Being someone directly involved in the backroom meetings and on-campus events that brought two witnesses of Russell’s crimes as guests before the university community, I can reflect that the cut came out of a certain dynamic between the student group Sweatshop-Free Coalition, the UA Faculty Senate Task Force for Monitoring Labor and Human Rights Issues, and the university’s affiliation with independent labor monitoring group, and the Workers Rights Consortium. Where did these entities come from? The Wildcat archives reveal a huge groundswell of anti-sweatshop movements on campus about 10 years ago. The predecessor group to SFC was Students Against Sweatshops, which led a campaign of direct action that included tactics from marches and rallies to sit-ins and a lockdown of the Administration Building wherein students chained themselves to all the main entrances of the building as a form of protest of the administration’s failure to address the students’ needs and wishes on this issue.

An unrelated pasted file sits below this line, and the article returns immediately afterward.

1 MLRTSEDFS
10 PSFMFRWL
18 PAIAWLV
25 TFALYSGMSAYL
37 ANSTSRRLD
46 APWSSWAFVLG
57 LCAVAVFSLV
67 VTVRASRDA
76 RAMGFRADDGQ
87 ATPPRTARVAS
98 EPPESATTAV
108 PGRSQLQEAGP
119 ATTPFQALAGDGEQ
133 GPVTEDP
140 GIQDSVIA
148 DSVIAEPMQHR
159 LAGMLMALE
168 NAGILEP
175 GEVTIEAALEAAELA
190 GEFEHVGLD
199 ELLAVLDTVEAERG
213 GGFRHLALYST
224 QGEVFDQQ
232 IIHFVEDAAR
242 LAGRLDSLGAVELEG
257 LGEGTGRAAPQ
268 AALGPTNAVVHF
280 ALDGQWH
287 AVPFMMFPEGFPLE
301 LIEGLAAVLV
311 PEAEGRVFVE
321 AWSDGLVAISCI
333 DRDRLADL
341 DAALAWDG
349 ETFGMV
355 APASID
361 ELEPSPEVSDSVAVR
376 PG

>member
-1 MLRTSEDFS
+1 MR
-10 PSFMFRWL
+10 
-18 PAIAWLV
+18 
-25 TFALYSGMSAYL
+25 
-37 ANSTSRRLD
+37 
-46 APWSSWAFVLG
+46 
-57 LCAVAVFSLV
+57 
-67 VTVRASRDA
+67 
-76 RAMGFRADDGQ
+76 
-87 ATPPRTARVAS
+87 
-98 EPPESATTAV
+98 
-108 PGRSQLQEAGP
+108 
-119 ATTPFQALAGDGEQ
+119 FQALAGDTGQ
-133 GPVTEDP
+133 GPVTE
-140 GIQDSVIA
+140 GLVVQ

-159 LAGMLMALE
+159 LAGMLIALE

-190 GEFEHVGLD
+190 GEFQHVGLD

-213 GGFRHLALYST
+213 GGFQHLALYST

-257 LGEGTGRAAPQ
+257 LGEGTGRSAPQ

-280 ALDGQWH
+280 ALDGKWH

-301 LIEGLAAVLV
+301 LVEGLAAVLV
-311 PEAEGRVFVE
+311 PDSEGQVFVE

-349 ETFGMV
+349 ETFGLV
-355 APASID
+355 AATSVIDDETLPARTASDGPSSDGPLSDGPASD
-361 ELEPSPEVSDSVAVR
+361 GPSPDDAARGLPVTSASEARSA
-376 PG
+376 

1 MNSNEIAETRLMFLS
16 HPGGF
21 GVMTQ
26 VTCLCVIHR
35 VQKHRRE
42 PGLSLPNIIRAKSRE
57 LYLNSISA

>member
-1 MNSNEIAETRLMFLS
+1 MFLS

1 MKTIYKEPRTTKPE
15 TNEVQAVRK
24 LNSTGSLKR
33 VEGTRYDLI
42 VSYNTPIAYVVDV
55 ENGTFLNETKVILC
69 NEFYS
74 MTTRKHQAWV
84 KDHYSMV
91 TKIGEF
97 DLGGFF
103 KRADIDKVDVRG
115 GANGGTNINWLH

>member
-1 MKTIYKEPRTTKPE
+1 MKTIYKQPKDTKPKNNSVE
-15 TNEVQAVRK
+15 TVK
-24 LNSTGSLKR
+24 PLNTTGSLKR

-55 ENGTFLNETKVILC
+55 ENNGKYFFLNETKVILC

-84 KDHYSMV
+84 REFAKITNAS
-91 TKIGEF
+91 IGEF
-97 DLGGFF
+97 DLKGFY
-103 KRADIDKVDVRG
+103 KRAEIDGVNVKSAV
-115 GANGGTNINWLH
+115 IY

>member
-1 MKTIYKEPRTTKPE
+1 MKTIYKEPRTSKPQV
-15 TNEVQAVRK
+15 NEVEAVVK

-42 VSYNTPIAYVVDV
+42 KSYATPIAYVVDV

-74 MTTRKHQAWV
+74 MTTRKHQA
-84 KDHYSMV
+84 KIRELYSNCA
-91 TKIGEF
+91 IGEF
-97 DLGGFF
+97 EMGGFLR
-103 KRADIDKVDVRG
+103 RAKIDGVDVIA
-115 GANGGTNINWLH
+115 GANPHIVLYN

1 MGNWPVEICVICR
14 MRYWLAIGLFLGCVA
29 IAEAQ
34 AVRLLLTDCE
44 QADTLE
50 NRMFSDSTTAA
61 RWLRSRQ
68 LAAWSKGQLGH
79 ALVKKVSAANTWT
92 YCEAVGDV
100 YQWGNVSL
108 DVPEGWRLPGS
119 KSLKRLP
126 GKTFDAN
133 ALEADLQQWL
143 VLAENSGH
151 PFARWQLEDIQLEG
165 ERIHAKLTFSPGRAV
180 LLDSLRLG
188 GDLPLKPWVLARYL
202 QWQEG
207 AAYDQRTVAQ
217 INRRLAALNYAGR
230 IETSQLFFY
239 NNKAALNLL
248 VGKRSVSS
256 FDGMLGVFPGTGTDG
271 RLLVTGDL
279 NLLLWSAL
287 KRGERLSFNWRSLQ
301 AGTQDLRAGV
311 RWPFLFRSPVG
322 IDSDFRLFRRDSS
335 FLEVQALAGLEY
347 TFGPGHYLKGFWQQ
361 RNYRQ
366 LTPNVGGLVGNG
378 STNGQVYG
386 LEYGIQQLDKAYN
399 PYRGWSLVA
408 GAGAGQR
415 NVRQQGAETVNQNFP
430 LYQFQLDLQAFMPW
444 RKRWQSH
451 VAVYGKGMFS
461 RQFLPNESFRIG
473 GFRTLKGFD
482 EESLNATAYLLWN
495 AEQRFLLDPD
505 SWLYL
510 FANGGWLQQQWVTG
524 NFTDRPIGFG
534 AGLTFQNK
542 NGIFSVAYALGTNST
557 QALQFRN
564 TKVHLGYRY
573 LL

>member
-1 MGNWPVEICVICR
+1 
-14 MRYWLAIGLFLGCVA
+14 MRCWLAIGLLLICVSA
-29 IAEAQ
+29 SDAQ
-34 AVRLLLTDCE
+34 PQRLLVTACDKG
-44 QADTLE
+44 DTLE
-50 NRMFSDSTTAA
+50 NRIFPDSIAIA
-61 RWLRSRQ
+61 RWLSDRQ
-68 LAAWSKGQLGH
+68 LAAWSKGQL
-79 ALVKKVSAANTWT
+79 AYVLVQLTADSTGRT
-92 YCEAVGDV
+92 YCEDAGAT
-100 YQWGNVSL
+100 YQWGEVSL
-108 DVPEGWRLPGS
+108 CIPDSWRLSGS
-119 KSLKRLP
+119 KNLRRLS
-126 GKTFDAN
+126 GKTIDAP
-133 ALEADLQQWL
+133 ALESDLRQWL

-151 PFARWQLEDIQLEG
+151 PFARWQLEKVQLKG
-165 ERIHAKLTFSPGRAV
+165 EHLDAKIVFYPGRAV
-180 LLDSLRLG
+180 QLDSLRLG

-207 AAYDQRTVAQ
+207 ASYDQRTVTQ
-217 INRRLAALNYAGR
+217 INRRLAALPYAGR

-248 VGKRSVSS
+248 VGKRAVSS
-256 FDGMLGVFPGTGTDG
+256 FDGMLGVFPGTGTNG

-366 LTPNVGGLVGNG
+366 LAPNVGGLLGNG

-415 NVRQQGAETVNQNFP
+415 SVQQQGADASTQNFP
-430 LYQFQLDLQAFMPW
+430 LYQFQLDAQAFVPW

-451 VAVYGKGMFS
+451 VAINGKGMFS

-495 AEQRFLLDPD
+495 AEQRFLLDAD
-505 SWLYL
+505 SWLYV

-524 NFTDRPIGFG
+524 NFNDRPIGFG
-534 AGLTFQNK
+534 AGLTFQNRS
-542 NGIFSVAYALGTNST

In the Wildcat issue (April 22, 1999) reporting the first sit-in of then-UA President Peter Likins’s office by 67 students, Likins is quoted as saying to the SAS activists, “”Peter Likins wouldn’t be focusing on sweatshop issues had you not brought it forcibly to my attention.””

It was from these negotiations that the official partnership with the WRC labor monitoring group and the Task Force for Monitoring Labor and Human Rights Issues were created.